A group of plaintiffs connected to New College of Florida has filed a federal lawsuit challenging a recently passed law bringing major changes to the state’s higher education system.
The law, known as SB 266, is “the latest salvo in the culture wars being fought in Florida by Governor DeSantis and the Florida legislature,” says the suit, filed Monday in U.S. District Court in Tallahassee.
The plaintiffs are three New College faculty members, three students and the New College of Florida Freedom group, a nonprofit made up of current and former students, faculty and community members. Listed as defendants are Education Commissioner Manny Diaz Jr., the state Board of Governors and New College’s board of trustees.
The complaint outlines concerns about “a host of programs, majors, courses, and textbooks/assignments at New College which are either directly prohibited by SB 266 or which will be severely curtailed, censored and limited by that law.” Those include courses in gender studies, history, biology and anthropology, the lawsuit says.
DeSantis signed SB 266 in May after a legislative session that saw university groups level heavy criticism against the wide-ranging bill.
The law expands the hiring and firing authority of presidents and boards of trustees, prohibits spending on diversity, equity and inclusion beyond what is required by accreditors and calls for greater scrutiny of curricula as it relates to “theories that systemic racism, sexism, oppression, and privilege are inherent in the institutions of the United States.”
While upper-level courses can be reviewed for such content by the Board of Governors, the law prohibits it in general education courses, which “may not distort significant historical events or include a curriculum that teaches identity politics.”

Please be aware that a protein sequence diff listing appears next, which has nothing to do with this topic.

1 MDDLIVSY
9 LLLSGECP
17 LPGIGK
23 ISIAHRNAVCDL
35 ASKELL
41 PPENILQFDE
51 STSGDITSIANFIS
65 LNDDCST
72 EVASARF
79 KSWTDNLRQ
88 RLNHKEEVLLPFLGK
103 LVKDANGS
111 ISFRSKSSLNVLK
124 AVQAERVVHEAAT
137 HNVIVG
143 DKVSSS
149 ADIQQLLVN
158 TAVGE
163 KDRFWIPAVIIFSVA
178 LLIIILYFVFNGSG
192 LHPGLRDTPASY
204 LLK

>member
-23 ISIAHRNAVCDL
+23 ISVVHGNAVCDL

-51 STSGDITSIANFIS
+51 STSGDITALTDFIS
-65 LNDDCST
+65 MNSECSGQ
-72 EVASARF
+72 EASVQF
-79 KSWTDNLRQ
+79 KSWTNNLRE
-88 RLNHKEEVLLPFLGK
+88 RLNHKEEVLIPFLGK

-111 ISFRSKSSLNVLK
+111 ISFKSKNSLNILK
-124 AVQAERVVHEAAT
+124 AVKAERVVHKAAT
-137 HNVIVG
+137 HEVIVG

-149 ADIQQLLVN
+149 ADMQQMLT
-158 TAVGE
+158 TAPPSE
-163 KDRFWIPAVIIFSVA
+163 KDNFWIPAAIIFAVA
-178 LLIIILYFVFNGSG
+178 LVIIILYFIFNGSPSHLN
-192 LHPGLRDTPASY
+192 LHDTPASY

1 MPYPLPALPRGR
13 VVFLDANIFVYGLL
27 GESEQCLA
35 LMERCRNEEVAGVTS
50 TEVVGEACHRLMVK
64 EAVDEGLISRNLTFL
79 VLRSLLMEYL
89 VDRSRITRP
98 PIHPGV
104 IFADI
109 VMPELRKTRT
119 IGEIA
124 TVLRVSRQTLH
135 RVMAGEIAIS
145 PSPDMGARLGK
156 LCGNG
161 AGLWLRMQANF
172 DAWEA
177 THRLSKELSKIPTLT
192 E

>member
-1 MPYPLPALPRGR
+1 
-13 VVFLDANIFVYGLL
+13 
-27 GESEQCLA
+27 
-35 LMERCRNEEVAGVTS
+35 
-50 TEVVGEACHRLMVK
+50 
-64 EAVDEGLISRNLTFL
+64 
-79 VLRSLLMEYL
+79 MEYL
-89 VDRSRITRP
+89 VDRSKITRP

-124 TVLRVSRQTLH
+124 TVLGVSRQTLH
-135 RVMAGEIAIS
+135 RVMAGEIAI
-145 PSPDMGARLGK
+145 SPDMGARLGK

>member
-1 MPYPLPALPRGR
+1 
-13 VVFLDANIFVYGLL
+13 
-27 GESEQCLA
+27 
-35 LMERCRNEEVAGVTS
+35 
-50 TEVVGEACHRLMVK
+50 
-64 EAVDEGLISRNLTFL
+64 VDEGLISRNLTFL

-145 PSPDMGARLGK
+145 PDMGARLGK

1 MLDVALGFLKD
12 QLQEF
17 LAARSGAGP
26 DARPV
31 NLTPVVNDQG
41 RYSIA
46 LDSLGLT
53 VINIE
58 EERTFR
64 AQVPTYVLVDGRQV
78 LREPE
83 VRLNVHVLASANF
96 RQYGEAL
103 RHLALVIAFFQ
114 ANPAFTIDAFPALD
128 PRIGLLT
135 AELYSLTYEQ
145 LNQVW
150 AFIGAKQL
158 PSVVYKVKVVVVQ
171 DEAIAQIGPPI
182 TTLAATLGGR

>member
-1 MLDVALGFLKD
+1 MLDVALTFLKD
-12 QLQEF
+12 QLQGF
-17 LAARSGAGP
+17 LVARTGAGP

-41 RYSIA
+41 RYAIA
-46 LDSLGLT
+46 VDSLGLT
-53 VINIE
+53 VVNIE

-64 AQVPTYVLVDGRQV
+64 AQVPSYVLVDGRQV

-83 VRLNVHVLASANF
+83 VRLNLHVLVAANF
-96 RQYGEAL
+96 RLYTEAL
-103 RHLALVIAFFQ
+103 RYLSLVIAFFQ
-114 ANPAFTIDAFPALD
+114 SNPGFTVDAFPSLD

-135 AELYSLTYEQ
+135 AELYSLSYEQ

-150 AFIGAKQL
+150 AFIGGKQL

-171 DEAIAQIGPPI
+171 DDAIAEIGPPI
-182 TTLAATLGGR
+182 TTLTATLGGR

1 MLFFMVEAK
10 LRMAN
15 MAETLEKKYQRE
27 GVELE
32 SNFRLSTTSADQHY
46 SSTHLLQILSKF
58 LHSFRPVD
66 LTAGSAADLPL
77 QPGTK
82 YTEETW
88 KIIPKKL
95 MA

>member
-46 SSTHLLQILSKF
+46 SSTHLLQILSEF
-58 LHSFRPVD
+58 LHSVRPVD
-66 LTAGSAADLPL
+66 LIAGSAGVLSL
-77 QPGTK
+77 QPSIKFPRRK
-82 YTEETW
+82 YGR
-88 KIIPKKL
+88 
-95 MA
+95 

The Board of Governors has yet to adopt a regulation to apply the law to universities, but the lawsuit alleges that the measure is nevertheless a threat to free speech and could curb some professors’ ability to teach in their disciplines.
It also states the student plaintiffs are “adults capable of determining for themselves whether the viewpoints advanced by their various instructors … have merit.”
DeSantis spokesperson Jeremy Redfern declined to comment, saying any response would come in a legal filing.
The suit is one of three legal challenges so far against the new law. A lawsuit filed in state court earlier this month targeted a provision that does not allow personnel decisions related to faculty, including tenure and termination, to be appealed through arbitration.
That case was filed by the statewide faculty union, United Faculty of Florida, along with its New College chapter and Hugo Viera-Vargas, a New College professor who was denied tenure.
The lawsuit alleges the arbitration ban “unlawfully abridges the fundamental right of public university faculty to collectively bargain with their employer” as guaranteed by the Florida Constitution.
Viera-Vargas had applied for tenure but was denied by the New College board following a memo from interim president Richard Corcoran advising the board to deny or defer.
The lawsuit alleges that Corcoran additionally violated the collective bargaining agreement by adding material to Viera-Vargas’ file hours before the decision without adequate notice. It states that Viera-Vargas then filed a grievance, but Corcoran denied it “and foreclosed any possibility of further review,” citing the new arbitration ban in state law.
The union also filed a lawsuit in federal court over the arbitration ban on Tuesday evening. The union filed along with three terminated University of South Florida instructors who have more than 10 years of employment each with the INTO USF Pathway program, which provides language and cultural education for international students.
The lawsuit alleges USF’s board of trustees did not offer an opportunity for the employees to appeal the terminationdecision, and that they have refused to arbitrate any grievances that were not already in arbitration prior to July 1.
The Board of Governors is working on implementing more than 30 pieces of legislation that relate to higher education, and State University System chancellor Ray Rodrigues has said their first priority will be SB 266.
Divya Kumar covers higher education for the Tampa Bay Times in partnership with Open Campus.